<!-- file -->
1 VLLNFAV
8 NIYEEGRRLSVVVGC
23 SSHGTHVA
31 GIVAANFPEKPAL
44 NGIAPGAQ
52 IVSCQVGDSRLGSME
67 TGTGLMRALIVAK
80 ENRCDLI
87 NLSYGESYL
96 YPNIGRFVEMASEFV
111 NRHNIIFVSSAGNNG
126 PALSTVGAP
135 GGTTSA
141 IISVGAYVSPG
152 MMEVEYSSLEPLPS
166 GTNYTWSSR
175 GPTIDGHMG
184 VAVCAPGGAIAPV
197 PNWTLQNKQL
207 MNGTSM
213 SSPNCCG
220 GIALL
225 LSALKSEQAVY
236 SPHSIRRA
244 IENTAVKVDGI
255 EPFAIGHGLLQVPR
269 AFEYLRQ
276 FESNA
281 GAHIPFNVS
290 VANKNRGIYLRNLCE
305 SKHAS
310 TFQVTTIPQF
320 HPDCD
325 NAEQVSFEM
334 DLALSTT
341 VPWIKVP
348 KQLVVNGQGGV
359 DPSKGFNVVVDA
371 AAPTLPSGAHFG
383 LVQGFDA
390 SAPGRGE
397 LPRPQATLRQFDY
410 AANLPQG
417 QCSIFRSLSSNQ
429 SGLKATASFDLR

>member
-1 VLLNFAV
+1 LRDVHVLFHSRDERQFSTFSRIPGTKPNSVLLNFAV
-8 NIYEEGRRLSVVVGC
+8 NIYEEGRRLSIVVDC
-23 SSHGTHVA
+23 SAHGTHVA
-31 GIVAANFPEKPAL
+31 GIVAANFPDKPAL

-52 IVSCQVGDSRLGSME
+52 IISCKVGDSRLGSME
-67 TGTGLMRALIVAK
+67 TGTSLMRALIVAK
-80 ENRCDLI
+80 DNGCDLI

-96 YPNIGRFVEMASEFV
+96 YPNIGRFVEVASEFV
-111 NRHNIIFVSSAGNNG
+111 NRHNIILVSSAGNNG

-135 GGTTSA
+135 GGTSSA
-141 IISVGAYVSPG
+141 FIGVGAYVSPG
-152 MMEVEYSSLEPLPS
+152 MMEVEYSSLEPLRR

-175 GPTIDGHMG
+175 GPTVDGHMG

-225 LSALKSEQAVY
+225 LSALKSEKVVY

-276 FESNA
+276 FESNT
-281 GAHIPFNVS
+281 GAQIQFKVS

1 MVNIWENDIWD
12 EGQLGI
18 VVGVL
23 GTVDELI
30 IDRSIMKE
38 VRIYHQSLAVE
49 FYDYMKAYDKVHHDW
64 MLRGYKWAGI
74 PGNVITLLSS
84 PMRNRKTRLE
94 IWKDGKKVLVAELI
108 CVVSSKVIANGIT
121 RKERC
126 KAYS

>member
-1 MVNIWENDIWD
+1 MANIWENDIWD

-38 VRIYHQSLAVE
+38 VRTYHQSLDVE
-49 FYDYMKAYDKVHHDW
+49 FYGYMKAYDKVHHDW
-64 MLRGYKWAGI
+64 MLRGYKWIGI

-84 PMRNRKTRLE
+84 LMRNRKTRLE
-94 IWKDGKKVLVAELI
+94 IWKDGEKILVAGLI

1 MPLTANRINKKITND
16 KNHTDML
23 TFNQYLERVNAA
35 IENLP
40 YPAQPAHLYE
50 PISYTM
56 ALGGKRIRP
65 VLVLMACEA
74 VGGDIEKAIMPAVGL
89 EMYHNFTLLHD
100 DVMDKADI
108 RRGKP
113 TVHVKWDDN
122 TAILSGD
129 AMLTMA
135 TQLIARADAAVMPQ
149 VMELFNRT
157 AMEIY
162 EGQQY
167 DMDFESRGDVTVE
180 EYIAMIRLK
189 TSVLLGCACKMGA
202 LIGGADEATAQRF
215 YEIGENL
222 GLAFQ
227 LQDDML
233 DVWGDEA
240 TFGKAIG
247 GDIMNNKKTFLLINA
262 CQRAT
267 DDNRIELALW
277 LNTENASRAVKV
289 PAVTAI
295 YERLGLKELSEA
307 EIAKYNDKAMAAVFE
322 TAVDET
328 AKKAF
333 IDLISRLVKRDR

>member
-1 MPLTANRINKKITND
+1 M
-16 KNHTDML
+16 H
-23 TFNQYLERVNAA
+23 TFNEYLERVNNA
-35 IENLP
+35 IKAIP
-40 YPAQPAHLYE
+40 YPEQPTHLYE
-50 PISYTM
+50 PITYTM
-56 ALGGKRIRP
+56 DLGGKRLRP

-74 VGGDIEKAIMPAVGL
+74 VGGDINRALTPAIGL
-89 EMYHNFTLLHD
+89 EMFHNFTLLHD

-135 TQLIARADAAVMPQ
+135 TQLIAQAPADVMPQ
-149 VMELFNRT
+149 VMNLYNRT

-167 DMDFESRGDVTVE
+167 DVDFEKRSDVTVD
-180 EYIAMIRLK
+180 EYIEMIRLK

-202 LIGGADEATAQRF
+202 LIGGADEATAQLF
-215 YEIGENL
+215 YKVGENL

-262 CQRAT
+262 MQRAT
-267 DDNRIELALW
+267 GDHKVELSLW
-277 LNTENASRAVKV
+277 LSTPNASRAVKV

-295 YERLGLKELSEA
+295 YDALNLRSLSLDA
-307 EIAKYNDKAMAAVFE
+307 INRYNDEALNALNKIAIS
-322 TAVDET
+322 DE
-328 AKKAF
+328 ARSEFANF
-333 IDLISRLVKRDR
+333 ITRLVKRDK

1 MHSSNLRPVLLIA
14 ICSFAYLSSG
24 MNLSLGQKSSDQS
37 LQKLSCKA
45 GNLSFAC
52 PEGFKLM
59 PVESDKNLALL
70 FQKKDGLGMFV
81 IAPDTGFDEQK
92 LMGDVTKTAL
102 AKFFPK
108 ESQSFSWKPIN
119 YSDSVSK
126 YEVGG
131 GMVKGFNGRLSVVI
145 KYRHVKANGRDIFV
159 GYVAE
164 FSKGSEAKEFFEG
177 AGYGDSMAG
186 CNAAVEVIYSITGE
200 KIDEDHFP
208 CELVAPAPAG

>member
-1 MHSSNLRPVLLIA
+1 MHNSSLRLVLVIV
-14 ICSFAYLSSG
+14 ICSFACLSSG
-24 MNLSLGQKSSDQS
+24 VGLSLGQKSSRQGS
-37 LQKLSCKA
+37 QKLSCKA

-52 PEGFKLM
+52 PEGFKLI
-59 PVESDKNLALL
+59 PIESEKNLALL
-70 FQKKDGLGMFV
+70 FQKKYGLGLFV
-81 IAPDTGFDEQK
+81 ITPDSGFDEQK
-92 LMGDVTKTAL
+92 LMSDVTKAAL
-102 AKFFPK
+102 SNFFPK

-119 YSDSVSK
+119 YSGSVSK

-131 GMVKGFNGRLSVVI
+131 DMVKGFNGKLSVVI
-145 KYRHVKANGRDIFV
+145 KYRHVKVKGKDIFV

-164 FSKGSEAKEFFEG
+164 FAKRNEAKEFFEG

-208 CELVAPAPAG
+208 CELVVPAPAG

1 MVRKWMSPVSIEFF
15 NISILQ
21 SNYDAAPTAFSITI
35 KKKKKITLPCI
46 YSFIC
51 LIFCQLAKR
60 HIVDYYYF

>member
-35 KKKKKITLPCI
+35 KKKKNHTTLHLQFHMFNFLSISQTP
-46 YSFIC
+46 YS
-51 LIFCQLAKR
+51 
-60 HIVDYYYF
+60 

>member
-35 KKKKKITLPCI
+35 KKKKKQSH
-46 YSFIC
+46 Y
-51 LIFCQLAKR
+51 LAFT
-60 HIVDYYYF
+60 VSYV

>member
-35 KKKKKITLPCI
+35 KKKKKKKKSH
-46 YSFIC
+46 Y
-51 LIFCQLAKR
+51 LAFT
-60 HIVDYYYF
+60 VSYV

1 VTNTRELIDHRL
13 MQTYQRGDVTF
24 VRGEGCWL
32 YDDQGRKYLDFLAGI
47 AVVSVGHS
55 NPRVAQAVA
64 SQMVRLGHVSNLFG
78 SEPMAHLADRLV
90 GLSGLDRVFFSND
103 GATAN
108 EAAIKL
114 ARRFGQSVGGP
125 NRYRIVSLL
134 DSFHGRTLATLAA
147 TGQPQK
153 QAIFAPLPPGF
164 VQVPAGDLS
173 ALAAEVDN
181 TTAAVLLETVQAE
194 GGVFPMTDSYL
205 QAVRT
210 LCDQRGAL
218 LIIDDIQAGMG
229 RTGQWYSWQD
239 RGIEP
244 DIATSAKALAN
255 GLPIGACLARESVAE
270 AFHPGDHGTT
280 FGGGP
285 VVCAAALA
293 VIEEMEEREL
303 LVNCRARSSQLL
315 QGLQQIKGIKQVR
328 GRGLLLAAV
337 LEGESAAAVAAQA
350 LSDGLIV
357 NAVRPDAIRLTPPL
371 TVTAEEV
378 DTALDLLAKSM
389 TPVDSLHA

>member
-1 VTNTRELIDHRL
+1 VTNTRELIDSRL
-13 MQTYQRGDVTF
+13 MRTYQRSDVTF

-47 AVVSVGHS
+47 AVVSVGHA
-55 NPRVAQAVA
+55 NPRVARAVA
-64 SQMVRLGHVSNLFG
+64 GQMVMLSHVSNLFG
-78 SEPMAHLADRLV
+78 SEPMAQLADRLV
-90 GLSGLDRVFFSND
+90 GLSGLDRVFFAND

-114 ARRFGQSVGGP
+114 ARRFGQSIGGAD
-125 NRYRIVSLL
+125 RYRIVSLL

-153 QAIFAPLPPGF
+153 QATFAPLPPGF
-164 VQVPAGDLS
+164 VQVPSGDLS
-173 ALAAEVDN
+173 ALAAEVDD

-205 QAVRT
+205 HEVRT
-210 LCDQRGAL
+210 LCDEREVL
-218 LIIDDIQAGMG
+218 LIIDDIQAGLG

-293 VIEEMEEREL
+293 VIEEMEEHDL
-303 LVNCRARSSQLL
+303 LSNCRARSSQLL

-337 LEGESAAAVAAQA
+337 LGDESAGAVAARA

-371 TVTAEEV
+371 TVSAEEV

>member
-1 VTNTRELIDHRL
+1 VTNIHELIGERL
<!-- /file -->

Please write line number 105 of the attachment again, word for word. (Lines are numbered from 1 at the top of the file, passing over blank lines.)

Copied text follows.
+94 IWKDGEKILVAGLI